• Even on the days when inspections are performed, they are only allowed for two hours each day: during the fourth and eighth hour of the day (corresponding roughly to 9–10 AM and 2–3 PM).[42]

If, however, the criteria for tzaraath have been met, either during the initial exam or at either of the two follow-ups (when applicable) or even after a previous declaration of purity, the individual is declared tamei (טמא, "ritually impure"). The individual is declared impure even if the lesion did not worsen or spread but remained the same—the skin eruption must become dimmer in appearance for it to be declared pure at the second follow-up examination.[43]

The metzora: management of tzaraath of human flesh[edit]

The individual who is declared impure with tzaraath is referred to as either[44] a tzarua (צרוע) or a metzora (מצורע). The metzora is shunned and must live alone outside the confines of the community (Leviticus 13:46) The metzora tears his or her garments in mourning like those who are in mourning for a close family member and does not cut his or her hair. The metzora must also cover his or her face until the upper lip in the fashion of mourners, and he or she calls out "impure, impure" to warn others to keep their distance (Rashi Commentary on Leviticus 13:45).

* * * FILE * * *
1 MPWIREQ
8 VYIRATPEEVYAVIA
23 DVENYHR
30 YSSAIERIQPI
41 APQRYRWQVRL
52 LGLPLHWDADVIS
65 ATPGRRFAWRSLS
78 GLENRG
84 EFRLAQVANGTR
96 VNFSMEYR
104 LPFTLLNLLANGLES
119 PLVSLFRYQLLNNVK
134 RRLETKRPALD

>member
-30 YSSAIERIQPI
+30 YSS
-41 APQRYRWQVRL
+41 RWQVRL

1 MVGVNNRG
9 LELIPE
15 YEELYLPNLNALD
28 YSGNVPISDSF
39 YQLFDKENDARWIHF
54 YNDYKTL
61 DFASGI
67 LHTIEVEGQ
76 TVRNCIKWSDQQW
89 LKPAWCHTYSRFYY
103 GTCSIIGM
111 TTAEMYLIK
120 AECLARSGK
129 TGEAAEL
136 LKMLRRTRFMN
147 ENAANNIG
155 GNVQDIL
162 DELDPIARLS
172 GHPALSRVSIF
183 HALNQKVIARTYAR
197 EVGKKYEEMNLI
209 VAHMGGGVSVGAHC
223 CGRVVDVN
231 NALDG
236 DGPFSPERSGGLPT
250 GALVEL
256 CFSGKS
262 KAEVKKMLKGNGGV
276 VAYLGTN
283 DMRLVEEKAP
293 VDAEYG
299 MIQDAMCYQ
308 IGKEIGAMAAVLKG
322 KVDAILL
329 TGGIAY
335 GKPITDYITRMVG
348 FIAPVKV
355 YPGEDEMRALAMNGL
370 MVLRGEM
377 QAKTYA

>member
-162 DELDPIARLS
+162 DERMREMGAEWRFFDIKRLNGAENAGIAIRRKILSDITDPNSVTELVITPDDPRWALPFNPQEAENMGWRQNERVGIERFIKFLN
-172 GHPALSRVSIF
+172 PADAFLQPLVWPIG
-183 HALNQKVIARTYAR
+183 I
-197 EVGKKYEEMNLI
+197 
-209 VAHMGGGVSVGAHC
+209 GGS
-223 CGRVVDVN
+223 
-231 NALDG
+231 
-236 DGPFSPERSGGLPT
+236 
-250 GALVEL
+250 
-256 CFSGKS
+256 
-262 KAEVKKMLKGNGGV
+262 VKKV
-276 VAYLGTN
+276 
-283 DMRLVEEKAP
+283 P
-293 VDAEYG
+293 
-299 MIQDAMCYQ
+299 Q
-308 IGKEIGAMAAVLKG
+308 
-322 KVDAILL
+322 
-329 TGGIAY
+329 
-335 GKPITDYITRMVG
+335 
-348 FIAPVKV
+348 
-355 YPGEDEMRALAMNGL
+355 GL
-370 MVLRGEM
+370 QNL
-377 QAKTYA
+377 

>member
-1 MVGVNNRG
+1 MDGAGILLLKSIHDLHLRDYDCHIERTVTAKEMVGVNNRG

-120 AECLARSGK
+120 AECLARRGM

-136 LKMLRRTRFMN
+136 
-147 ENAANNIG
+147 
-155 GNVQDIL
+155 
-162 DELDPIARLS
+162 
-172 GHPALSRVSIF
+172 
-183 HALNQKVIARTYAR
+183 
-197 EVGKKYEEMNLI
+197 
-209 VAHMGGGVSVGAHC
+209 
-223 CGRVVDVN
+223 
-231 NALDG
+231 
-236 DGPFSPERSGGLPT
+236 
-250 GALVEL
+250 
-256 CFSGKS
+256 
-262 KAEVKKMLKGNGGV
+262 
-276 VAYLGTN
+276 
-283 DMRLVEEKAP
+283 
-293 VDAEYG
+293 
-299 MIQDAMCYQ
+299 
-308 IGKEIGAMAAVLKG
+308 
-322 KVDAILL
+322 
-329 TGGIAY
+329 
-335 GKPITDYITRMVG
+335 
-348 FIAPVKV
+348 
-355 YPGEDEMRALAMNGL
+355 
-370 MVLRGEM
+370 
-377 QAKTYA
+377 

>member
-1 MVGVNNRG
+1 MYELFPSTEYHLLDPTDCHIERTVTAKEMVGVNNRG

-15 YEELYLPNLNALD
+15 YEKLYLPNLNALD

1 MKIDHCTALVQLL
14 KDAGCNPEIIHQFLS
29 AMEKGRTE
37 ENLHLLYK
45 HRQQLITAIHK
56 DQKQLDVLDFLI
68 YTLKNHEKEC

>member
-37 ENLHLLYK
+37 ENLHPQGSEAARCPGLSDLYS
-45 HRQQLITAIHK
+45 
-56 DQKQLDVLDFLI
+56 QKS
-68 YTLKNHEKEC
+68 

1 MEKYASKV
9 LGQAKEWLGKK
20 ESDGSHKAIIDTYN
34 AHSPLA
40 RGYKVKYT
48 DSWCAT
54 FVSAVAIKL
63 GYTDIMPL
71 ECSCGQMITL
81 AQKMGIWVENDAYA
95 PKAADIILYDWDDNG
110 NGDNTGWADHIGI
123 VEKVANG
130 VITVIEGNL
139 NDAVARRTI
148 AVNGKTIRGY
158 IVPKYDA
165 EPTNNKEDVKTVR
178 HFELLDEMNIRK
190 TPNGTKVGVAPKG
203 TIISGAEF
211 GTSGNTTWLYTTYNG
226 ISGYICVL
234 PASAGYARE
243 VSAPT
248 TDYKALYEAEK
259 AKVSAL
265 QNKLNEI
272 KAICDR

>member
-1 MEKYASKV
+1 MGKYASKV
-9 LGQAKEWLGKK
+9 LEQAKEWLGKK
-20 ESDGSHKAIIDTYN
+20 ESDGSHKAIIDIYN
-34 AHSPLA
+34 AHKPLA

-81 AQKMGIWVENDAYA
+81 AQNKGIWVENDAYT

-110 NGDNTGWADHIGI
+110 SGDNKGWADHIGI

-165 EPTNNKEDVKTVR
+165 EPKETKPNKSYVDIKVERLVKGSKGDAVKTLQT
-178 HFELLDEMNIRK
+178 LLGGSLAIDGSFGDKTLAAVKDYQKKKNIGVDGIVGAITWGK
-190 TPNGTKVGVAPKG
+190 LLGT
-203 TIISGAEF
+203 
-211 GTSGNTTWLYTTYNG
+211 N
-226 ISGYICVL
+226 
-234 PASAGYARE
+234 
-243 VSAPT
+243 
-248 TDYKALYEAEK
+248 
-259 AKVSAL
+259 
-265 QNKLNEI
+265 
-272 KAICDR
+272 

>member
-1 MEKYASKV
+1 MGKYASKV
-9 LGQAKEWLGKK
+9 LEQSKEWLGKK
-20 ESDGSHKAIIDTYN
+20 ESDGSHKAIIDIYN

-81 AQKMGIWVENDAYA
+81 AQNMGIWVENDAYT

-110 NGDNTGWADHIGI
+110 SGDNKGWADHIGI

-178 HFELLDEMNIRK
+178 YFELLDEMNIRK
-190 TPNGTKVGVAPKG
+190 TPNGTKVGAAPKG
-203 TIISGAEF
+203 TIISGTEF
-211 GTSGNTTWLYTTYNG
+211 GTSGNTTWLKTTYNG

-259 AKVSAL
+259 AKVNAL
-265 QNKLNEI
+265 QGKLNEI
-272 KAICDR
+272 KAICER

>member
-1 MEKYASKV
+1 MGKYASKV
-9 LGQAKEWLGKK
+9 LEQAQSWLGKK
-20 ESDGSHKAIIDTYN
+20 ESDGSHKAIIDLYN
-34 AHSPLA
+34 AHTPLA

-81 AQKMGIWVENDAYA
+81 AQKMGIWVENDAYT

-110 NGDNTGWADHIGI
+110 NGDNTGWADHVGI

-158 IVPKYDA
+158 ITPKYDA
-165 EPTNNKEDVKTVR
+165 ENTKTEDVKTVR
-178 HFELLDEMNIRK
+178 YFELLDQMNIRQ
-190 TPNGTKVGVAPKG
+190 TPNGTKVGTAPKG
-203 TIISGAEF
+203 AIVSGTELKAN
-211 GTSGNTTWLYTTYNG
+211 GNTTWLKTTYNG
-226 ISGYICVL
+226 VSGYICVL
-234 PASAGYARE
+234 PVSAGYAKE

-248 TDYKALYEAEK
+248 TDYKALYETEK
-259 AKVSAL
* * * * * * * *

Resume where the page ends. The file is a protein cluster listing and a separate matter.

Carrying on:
The metzora remains confined outside of the community until his tzaraath vanishes. The metzora is evaluated by a kohen, who leaves the community to examine him. When the kohen observes the resolution of the tzaraath, he begins a procedure that ultimately reverses the impure status of the metzora (Leviticus 14:4).